The Corruptor (1999)
Directed by James Foley
Cast: Chow Yun-Fat, Mark Wahlberg, Ric Young, Paul Ben-Victor, Brian Cox, Andrew Pang, Byron Mann, Elizabeth Lindsey, Marie Matiko.
1999 111 minutes
Rated: (for violence, profanity, nudity, and sexual situations).
Reviewed by Dustin Putman, March 13, 1999.
One of the things I noticed most while watching acclaimed-director James
Foley's ("At Close Range," "Glengarry Glen Ross," "Fear") first foray
into the action genre, "The Corruptor," is that there were a lot of
subtle signs of disappearances throughout, most notably filmmaking
skill, intelligence, and even one of the fundamental things you need to
survive: a brain. Chinese action star Chow Yun-Fat made his U.S. film
debut last year in "The Replacement Killers," and although no award
winner, at least it contained style and the much-needed appearance of
the wonderful actress Mira Sorvino. Unfortunately, the style of the
former film is replaced in "The Corruptor" with generic, deadeningly
boring shoot-outs, and in place of Sorvino is the less-talented Mark
Wahlberg who, like everyone else, sleepwalks through his role.
Wahlberg stars as Danny Wallace, a young, caucasian cop who is partnered
with Nick Chen (Yun-Fat), a detective in the 15th Precinct's Asian Gang
Unit, to stop a gang war in Chinatown between the Fukienese Dragons, and
the Tongs, led by Henry Lee (Ric Young). Wallace and Chen are basically
the polar opposites of each other (aren't they always?), but gradually
become good friends (don't they always?).
And that's it. That's the highly "intricate" story of "The Corruptor,"
which could have saved a lot of people the time and money if the
filmmakers had realized this exact same premise has been done so many
times before, and better, that it was pointless to make it again. To pad
out the excruciatingly long 111-minute running time for such a one-note
film, screenwriter Robert Pucci (who doesn't deserve to work in Holywood
ever again) has opted to include a smattering of one-dimensional,
cliched sub-plots, including one involving Wallace's money-grubbing
father (Brian Cox), and another in which the two central characters'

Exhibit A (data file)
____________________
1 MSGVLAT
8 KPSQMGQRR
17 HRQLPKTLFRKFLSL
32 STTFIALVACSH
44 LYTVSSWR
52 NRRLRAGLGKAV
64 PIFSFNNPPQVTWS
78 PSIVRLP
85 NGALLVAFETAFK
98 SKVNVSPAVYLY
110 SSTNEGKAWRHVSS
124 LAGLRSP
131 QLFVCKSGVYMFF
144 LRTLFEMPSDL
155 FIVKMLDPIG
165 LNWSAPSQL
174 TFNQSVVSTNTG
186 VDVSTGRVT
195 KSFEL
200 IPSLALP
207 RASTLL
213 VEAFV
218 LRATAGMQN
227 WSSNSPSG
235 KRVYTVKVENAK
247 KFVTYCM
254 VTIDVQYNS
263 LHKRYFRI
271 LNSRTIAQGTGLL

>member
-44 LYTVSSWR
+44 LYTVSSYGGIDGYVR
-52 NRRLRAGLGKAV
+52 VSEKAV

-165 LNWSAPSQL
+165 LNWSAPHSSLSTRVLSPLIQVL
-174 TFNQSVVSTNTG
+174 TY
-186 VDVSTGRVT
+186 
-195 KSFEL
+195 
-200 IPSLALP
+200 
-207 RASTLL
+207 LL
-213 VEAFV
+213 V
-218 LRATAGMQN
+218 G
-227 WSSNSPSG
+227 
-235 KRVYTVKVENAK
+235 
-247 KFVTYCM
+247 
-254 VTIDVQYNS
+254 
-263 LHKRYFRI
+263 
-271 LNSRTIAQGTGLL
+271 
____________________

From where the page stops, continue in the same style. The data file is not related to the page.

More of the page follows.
identities come into question. Although I had to dig pretty hard for
this compliment, there is one (but only one) element that I felt had
potential, and that was the relationship between Chen and a sweet
prostitute named May (Maria Mitiko) whom he wants to get out of danger.
Of course, this chance of adequacy was stripped to the bare minimum of
involvement and development, and Mitiko, a promising new face, showed a
lot of potential in a five-minute role (if that).
Aside from that ridiculously small distraction, "The Corruptor" really
is a brain-dead action movie of the worst type, one without thought or
excitement. All of the characters were thoroughly unlikable and
uninteresting, and so when the main characters' lives were put into
danger, I found myself wondering why director Foley would think that we,
the audience, would even remotely care about what was happening. There's
no time to get acquainted with anyone and no apparent screenplay to help
us in even trying to. Like most of the recent reprehensible Jean-Claude
Van Damme and Steven Seagal movies, "The Corruptor" is constantly on
auto-pilot from anything resembling believability or originality, and so
far Yun Fat has not in any way impressed me with his action star status.
Although not a fan of Jackie Chan, at least you can always see that he
is giving his own 200% in everything he does.
One of the most annoying elements of "The Corruptor" is in the
stereotypical way that the villains are presented. Not only are we not
given the chance to know the villains by name, but I was never really
sure exactly what their goal was, except that there was an on-going war
between the two gangs. At any rate, by the half-hour mark, I had already
begun to understand the manner in which they were treated. It never
failed: in every single scene in which the "bad guys" appeared, a
repetitive, loud rap song would burst onto the soundtrack; I guess that
was Foley's way of introducing them. Bad Guy = rap music. Okay, got it.
If anything, this is the first movie I can remember seeing in which one
of the baddies points a gun at a man, to which the targetted man
responds, "no, hold on," and pulls out his own gun and shoots himself in
As for the supposedly shocking twist during the climax, my b.s. detector
was sounding off like a steam engine. This same "twist" is now being
recycled over and over in every other action/cop movie nowadays, and so
there's no use in hiding the secret. Suffice to say, either Chen or
Wallace isn't who he says he is, and their newfound buddy-buddy
relationship suddenly is put at stake.
"The Corruptor" is a film that is so constantly struggling for ideas
that it really is quite amusing when you think about it. Here we have
director James Foley, a man who has made good films in the past, paired
with Chow Yun-Fat and Mark Wahlberg (so very good in "Boogie Nights"),
who most likely wasted at least a year of his life bringing this
no-brainer to the screen. Someone should have really spoken up during
the pre-production stage and broken the news that this was not a movie
that was exactly begging to be made. With all of the rainforests being
torn down and people dying of hunger in the world, it boggles the mind
at why New Line Cinemas actually had the nerve to waste millions of
dollars on a piece of wretched trash like this.
©1999 by Dustin Putman